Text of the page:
Poverty and depression: Which is the chicken and which is the egg?

Poverty and depression: Which is the chicken and which is the egg?

Are you sad because you’re poor or poor because you’re sad?

We don’t really know. But a new Gallup Wellbeing report on chronic health problems shows that Americans living in poverty are nearly twice as likely to have been diagnosed with depression, and more likely to suffer from a host of other ailments — asthma, diabetes, obesity, high blood pressure and heart attacks.

Two health problems on the list seemed to be diagnosed at the same rate whether you’re poor, middle class or affluent — high cholesterol and cancer. But Gallup notes that people in poverty might just be less likely to be diagnosed with either because they have less access to health care.  Previous research has shown that people in poverty are more likely to die if they’re diagnosed with cancer, often because they find out about the disease later when it’s progressed further. In fact, the American Cancer Society reports that if all people between age 25 and 64 got cancer at the rate that affluent white people do, the number of cancer deaths could be reduced by 37 percent.

But back to depression.

“The interplay between depression and other chronic diseases is unclear, and the causal direction of the relationship between depression and poverty itself is unclear,” notes Gallup writer Alyssa Brown. “Depression could lead to poverty in some circumstances, poverty could lead to depression in others, or some third factor could be causing both. Regardless, it is clear that those in poverty are twice as likely as those who aren’t to have ever been diagnosed with a potentially debilitating illness and one that could be impeding them from getting out of poverty.”

A 2006 Northwestern study cited being poor or being a minority as major factors for depression, as well as being older, not having private insurance, and being unemployed.   The Urban Institute has shown that more than half of children being raised in poverty had moms who were depressed, leading to poorer mental and physical development among their children and even putting them at risk for depression later in life.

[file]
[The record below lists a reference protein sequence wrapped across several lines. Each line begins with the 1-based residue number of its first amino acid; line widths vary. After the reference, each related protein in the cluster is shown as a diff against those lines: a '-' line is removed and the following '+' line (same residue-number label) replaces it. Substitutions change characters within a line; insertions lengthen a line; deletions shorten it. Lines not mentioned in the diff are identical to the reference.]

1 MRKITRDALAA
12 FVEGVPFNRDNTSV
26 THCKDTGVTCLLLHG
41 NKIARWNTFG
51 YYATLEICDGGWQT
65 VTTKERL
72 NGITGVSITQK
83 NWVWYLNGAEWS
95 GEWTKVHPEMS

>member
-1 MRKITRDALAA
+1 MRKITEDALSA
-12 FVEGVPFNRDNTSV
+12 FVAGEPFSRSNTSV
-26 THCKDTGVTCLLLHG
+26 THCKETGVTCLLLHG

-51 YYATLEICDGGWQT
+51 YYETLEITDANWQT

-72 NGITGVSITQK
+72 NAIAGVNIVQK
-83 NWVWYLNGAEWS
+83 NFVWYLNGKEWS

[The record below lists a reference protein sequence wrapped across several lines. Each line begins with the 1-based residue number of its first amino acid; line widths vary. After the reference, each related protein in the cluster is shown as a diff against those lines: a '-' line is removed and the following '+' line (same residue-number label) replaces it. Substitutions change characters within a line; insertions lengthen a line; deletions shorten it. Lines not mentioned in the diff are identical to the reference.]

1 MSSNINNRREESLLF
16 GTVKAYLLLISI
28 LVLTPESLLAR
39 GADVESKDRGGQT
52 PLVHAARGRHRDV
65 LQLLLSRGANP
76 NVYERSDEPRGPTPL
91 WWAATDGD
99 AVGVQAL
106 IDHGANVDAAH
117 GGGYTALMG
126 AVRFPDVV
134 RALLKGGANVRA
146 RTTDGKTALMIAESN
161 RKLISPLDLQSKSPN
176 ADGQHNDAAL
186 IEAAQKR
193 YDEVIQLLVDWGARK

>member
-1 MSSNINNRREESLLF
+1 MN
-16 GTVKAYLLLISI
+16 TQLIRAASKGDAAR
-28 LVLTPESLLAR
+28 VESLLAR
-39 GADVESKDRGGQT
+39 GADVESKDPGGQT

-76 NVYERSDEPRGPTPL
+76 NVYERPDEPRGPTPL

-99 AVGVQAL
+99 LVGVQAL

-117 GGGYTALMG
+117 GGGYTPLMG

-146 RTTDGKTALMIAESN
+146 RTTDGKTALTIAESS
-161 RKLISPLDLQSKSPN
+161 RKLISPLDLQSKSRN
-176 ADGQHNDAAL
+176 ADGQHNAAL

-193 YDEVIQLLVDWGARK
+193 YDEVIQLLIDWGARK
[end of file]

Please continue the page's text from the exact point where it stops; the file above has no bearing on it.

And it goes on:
So if people in poverty are more likely to be depressed, are less likely to get help for their depression and more likely to pass on depression to their children, maybe there’s not just one chicken or egg, but a continuous cycle of being poor and poor health.

How do we break it?

Photo credit: Shutterstock/Lonely Man


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  • Meagan you can be rich and depressed ,I mean look at Hemmingway (who took it to the next level) and other celebs that I won't mention or I'll be depressed,speaking of which if you read my blog you'd think I'd have reason to be but what keeps me going is that I've always had positive and supportive people around me ,that and the cost of healthcare is depressing within itself and the PHds and sociololgist who perform these "studies" arent exactly lacking for a hot meal and a warm bed. What makes one sad is powerlessness that being said ,hey look deep inside yourself to overcome shallow thoughts.

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    No not all poor people are depressed. But large amount of us are depressed and have a list of medical illness.

  • Poverty is the new phase that links to depression, apart from this we can also find some other ingredients that link to the depression which are frustration, stress, unsuccess, and many others. But poverty is also a reason for depression and to deal with these issues, we need to take the help of expert advice and coaching programs. We can't do anything if we are poor, but we can deal with depression at the right time. Thanks for this wonderful article with useful information.
    Stress Management

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